In this note I’d like to give proof to a well known probabilistic interpretation of the AUC model fit statistic. I’ve had trouble locating an intuitive proof of this result online and in the literature.

This argument is entirely due to my co-worker Jack Bennetto, I’ve just made some figures and typed it up.


The AUC is a popular measurement used for comparing goodness of fit of classification models in machine learning. The AUC makes sense for any model that produces a scoring of the data points in a set, with the model assigning a higher score to those data points it feels are more likely to belong to the positive class. The most popular ranking models actually estimate conditional probabilities of class membership:

To calculate the AUC of a model (on a dataset), we must first draw an ROC curve. This curve is produced by thresholding the model’s predicted probabilities at various places between zero and one, and taking the points scored above the threshold as predicted members of the positive class, and those below the threshold as predicted negative classes. The proportion of positive classes correctly predicted is called the true positive rate of a thresholding, and the proportion of negative classes incorrectly predicted is called the false positive rate. Each threshold then produces a pair

Plotting all of these pairs as the threshold is varied across its range traces out the ROC curve.

An AUC Curve

The ROC curve always passes through (0, 0) and (1, 1), and decreasing the threshold moves up along the curve towards (1, 1).

Auc Curve with Direction of Increasing Threshold

The AUC is the area under the ROC curve. It is a number between zero and one, because the ROC curve fits inside a unit square. Any model worth much of anything has an AUC larger than 0.5, as the line segment running between (0, 0) and (1, 1) represents a model that randomly guesses class membership.

The AUC seems arbitrary when first encountered. It certainly has some nice properties, but it has an ad-hoc and slapdash flavor, and it’s unclear if it is attempting to communicate anything essential about the world. Luckily, the AUC has a very nice probabilistic interpretation:

The AUC is the probability the model will score a randomly chosen positive class higher than a randomly chosen negative class.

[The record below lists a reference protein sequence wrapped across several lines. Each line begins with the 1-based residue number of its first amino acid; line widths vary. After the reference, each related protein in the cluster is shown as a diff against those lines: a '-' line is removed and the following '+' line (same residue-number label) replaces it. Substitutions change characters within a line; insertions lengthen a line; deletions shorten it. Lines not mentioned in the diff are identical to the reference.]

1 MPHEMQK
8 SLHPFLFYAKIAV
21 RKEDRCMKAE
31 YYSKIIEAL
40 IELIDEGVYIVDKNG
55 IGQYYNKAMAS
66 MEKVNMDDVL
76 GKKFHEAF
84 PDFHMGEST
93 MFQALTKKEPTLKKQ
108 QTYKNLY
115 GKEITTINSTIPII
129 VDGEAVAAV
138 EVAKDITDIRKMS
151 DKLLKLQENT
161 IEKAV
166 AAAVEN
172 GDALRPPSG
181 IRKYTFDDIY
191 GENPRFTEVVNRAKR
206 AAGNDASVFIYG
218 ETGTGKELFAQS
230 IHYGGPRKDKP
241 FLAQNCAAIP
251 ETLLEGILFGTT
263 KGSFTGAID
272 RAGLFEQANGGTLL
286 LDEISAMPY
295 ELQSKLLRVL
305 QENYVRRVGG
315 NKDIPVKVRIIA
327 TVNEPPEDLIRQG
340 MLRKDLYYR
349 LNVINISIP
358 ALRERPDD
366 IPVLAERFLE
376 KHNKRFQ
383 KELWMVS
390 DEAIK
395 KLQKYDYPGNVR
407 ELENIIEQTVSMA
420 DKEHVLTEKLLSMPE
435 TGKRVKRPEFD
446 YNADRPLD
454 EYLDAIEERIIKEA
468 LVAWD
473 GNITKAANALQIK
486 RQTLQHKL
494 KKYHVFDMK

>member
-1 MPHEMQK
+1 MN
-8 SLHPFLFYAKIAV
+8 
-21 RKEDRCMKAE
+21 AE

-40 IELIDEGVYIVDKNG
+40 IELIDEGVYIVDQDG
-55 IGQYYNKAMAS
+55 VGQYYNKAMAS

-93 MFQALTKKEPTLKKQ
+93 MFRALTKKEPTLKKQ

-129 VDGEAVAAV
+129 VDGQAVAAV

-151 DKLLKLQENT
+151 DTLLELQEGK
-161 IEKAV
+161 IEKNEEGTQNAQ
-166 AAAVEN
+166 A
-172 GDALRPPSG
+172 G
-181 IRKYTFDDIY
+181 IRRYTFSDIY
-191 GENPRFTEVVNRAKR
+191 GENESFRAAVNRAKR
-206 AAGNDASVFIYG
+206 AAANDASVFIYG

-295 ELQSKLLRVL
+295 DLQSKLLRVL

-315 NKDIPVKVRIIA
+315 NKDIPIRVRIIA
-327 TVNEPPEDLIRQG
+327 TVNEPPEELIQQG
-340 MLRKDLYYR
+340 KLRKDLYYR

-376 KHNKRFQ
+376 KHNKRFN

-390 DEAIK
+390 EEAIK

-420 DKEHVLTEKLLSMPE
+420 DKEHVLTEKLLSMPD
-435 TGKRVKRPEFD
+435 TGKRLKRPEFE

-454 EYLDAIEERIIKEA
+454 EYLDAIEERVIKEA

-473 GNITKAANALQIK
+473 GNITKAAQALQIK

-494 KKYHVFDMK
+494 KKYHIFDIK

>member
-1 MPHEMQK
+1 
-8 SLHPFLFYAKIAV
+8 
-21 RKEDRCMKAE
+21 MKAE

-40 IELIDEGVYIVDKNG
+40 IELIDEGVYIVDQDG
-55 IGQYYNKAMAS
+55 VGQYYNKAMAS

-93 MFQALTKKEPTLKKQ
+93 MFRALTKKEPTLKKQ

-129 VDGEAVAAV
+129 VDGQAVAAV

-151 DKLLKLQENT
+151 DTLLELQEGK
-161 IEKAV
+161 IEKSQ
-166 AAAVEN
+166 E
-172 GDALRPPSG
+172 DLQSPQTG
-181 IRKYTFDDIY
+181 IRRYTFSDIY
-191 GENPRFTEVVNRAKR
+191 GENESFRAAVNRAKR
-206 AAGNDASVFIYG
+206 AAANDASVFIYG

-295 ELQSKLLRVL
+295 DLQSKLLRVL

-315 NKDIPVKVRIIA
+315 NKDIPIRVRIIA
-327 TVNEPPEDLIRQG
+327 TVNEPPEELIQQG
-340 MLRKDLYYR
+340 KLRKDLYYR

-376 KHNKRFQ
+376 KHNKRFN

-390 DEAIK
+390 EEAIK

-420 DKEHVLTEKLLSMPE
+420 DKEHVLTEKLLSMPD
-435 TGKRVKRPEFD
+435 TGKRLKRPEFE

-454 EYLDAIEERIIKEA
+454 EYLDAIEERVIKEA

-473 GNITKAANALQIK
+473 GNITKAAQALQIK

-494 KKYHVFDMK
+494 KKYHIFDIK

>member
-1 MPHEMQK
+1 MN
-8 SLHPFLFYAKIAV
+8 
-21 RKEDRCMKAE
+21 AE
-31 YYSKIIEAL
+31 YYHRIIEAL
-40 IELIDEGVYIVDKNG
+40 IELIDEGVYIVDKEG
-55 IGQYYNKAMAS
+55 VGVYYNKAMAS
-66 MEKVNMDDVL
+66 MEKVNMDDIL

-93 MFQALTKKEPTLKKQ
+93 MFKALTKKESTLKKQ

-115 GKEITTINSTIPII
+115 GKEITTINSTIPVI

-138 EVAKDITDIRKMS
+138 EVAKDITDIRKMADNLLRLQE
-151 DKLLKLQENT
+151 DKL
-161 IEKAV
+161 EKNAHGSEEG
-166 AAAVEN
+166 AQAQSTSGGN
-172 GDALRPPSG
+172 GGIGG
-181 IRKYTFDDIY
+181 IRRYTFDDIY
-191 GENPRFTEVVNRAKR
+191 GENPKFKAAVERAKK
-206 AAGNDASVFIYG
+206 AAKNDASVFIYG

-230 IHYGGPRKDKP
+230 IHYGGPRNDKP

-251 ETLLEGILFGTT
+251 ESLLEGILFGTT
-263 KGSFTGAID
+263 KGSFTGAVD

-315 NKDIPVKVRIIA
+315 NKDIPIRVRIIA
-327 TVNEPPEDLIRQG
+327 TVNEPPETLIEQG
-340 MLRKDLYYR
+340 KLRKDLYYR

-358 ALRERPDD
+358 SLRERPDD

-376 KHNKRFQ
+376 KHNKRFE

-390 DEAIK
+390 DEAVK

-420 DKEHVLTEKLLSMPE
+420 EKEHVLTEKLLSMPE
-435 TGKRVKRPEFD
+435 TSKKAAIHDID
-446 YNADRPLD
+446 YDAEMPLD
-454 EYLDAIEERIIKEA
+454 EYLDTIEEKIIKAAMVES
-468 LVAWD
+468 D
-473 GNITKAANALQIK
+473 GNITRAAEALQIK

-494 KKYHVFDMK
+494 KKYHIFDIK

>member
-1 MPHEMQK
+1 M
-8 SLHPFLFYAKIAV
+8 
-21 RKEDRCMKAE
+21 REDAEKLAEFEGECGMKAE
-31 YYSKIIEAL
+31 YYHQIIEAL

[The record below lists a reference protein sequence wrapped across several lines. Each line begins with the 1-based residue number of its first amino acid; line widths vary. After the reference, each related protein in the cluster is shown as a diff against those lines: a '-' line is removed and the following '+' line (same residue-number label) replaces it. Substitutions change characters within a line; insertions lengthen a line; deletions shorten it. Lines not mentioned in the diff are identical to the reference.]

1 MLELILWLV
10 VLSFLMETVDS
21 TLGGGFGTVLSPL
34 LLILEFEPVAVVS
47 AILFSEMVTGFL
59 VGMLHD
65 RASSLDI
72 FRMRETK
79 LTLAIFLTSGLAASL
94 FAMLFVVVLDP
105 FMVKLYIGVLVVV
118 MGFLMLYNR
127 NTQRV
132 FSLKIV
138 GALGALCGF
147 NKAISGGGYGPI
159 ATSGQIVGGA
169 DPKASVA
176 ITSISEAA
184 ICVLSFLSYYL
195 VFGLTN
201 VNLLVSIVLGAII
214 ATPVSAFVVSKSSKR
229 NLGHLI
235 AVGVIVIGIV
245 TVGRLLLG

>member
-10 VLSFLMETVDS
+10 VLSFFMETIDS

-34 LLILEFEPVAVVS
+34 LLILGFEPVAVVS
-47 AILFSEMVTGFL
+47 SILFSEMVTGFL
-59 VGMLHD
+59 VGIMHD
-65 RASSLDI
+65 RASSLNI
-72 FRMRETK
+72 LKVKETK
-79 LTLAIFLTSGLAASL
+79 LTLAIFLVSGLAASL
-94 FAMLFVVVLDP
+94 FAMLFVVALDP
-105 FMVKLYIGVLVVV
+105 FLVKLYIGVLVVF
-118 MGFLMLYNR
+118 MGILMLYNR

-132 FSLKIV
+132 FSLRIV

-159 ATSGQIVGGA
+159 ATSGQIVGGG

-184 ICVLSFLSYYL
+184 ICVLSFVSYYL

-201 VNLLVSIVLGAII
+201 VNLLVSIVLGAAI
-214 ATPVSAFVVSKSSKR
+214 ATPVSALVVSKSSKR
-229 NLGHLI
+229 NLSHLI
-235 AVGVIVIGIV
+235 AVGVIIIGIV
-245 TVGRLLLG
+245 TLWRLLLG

Our intention here is to give a proof to this fact.


We will give a geometric proof by setting up a lattice in which the lattice points under the ROC curve correspond to those pairs of positive and negative classes in which the model ranks the positive class higher than the negative class.

Consider the following diagram:

Roc Curve with Lattice

We have layed the positive classes in our dataset equally spaced along the y-axis. The positive data point ranked highest by the model is placed closest to (0, 0), and the model score of the data points decrease as we move in the positive y-direction. We’ve neglected to lay a point at (0, 0), which is a technical detail that helps the counting work out.

The same was down with the negative classes, this time along the x-axis. If the coordinates of these two layouts are taken together, the result is a rectangular lattice in the square, which is also pictured.

Now consider picking a random positive class, coloring it orange, and drawing the horizontal line through the square that leaves from that point. Say that this is the $k$’th positive class.

Roc Curve With Horizontal Line

This horizontal line first meets the ROC curve at one of the lattice points, the green point below:

Roc Curve with Horizontal Line and Intersection

Since the y-coordinate of a point on the ROC curve is the true positive rate at the threshold producing the point on the curve, the true positive rate at the green point is its y-coordinate

But the positive classes were layed down along the y-axis in order of decreasing score, so the actual points that are correctly classified to produce this true positive rate are the first $k$ points along the y-axis. Consequently, the threshold corresponding to the green point on the ROC curve is the minimal possible threshold that classifies the orange point correctly (i.e. as a positive class).

The same is true for a randomly chosen point along the x-axis. The threshold associated with the point along the ROC curve where a vertical line drawn from the point meets is the minimal possible threshold incorrectly classifying it as positive.

Now consider choosing two points

  • A random positive class along the y-axis.
  • A random negative class along the x-axis.

and drawing the corresponding horizontal and vertical lines.

Roc Curve with Intersection Point Under Curve

Recall that the associated thresholds decrease as we move along the ROC curve towards the top-right corner. So, if the horizontal line meets the ROC curve to the left of the meeting with the vertical line, than the chosen positive class is scored higher than the chosen negative class. Under this setup the horizontal and vertical lines meet at a lattice point under the ROC curve. If the roles had been reversed, then the positive class would be scored lower than the negative class, and our intersection point would lie above the ROC curve.

Every lattice point under the curve is produced in this way: from those pairs of positive and negative classes in which the positive class is scored higher than the negative classes. So the proportion of pairs in which the positive class is ranked above the negative class is the same as the proportion of lattice points that lie under the ROC curve. It’s easy to see that this proportion of lattice points is the area under the ROC curve, which completes our proof.